The Back Page

YOU HEARD IT HERE FIRST

Just In case you miss it, here's what will happen in the coming election

PAUL WELLS May 24 2004
The Back Page

YOU HEARD IT HERE FIRST

Just In case you miss it, here's what will happen in the coming election

PAUL WELLS May 24 2004

YOU HEARD IT HERE FIRST

The Back Page

Just In case you miss it, here's what will happen in the coming election

PAUL WELLS

ELECTION TIME. Here are my predictions, most contradictory, some probably wrong: ADS: Parties whose ads feature their own leader will rise in the polls. Parties whose ads feature another party’s leader will fall. It doesn’t always work that way. It will this time. BINGO: British reporters covering Tony Blair’s campaign in 2001 amused themselves by playing “battle-bus bingo”: they wrote down Blair’s favourite cliché phrases on strips of paper, paid a pound each to get into the contest, then each drew three strips of paper at random. The first reporter to hear his picked clichés from Blair’s mouth won the pot.

On Jack Layton’s bus, the strips of paper will include the phrases “corporate interests,” “coal baron” and “Federation of Canadian Municipalities.” The winning hand on Paul Martin’s bus will without doubt include “outside the box” and “transformative change.”

CLARK, JOE: Will inexplicably become newsworthy during the campaign.

CUNNINGHAM, BILL: Paul Martin rewarded this applecheeked British Columbia Liberal’s bootlicking fealty with an appointment as the party’s nominee in BurnabyDouglas. The Liberal riding association executive promptly quit. Cunningham is actually more popular in the Ottawa press gallery than in Burnaby-Douglas: he’s such a disaster that we’re praying he’ll get elected and come entertain us.

GORE, AL: The vice-president disavowed a decade of achievement and ran on a promise of “change.” Worked out well, didn’t it? HARPER, STEPHEN: Easy to underestimate. HEALTH CARE: It’s like sex. Nobody gets enough, everyone lies about it, and you really don’t want to have to pay. KNOCKOUT: Reporters are the only people dumb enough to show up at a debate looking for boxers. Every story after the televised leaders’ debates will begin: “There was no knockout punch last night as ...”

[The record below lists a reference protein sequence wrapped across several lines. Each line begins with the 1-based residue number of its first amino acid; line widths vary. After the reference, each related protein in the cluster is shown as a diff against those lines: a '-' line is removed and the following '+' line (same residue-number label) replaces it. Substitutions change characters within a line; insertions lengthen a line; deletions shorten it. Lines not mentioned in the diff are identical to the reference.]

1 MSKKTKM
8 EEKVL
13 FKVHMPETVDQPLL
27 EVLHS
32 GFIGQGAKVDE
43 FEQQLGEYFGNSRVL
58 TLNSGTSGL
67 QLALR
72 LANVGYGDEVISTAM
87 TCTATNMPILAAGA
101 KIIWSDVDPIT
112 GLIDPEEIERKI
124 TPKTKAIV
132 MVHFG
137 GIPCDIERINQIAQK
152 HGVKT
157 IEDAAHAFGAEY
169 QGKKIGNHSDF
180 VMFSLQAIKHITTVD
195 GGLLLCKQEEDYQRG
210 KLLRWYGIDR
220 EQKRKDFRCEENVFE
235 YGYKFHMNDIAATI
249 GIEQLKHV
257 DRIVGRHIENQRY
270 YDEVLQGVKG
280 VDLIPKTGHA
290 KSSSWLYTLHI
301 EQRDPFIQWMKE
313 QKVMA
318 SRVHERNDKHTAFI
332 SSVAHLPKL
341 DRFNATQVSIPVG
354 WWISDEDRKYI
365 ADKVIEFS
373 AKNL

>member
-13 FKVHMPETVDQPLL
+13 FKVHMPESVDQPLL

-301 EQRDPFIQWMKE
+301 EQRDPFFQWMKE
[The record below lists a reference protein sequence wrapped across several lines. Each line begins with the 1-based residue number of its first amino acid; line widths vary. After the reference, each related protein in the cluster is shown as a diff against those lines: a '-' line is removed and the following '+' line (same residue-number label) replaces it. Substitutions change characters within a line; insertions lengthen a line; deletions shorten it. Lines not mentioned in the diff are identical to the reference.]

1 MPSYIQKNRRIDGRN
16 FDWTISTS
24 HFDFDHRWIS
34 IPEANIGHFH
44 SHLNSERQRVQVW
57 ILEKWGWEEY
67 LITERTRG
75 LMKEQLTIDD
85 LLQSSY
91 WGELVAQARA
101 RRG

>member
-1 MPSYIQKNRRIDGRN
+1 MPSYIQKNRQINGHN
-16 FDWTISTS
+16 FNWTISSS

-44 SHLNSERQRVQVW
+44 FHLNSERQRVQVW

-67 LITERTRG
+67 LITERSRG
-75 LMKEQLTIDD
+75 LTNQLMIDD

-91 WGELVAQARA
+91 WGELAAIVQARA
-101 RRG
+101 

But voters are looking for governments, not boxers. The winner of the leaders’ debates will be the person who looks calm and sounds ready to discuss all the various challenges a government faces. The loser will be the one who spends the night reciting his scripted knockout lines.

LAPIERRE, JEAN: Martin’s star in Quebec. Will certainly embarrass his party before election day.

LAYTON, JACK: Easy to underestimate. LONG SHOT: Once again, Gilles Duceppe will show up for the English-language leaders’ debate. Maybe this will be the year the Bloc Québécois breaks through in Manitoba! MARTIN, PAUL: Harder and harder to underestimate.

MOST IMPORTANT ELECTION EVER? Uh, no.

MULRONEY, BRIAN: Will inexplicably become newsworthy during the campaign. NARCOLEPSY: Will Stephen Harper make it through all of his speeches without actually falling asleep?

PARIZEAU, JACQUES: Will inexplicably become newsworthy during the campaign. SCANDAL: Less and less useful as a political issue. Within days after Auditor General Sheila Fraser’s report in February, Liberal voters had either abandoned the Liberals—or looked elsewhere and returned to the Liberals.

The voters who’ve moved back don’t think the Liberals are more trustworthy than the Conservatives and New Democrats; they think the Liberals are more competent. This is incredible to Conservatives and New Democrats, but there it is. They can’t pick up votes by talking about Liberal wickedness. They will talk about Liberal wickedness anyway.

TEMPER: Paul Martin and Jack Layton are famous for their short tempers. A political campaign is five solid weeks of bad news. Guys: count to 10 ...

TOUR BUS: Last week Peter Mansbridge’s column announced that political leaders’ tours are a waste of time, which is why the CBC will have its own bus travelling the country avoiding politicians. Since I’ll be spending the campaign on the pointless leaders’ tours, Peter’s column kind of scared me.

Tell you what. If Peter leads The National with more stories from the CBC bus than he does from Paul Martin’s, Stephen Harper’s and Jack Layton’s, I’ll buy him dinner. And if this election turns out to be about politicians the way the last 20 elections were, I’m sure Peter will be equally gracious in defeat.

VICTORY: It will go to the Liberals, barely: a few seats short of a majority. Martin will send his emissaries out to blame Jean Chrétien. He will govern after the election precisely as he’s governed since December.

Don’t like these predictions? Complain if you like, or better yet, vote. W

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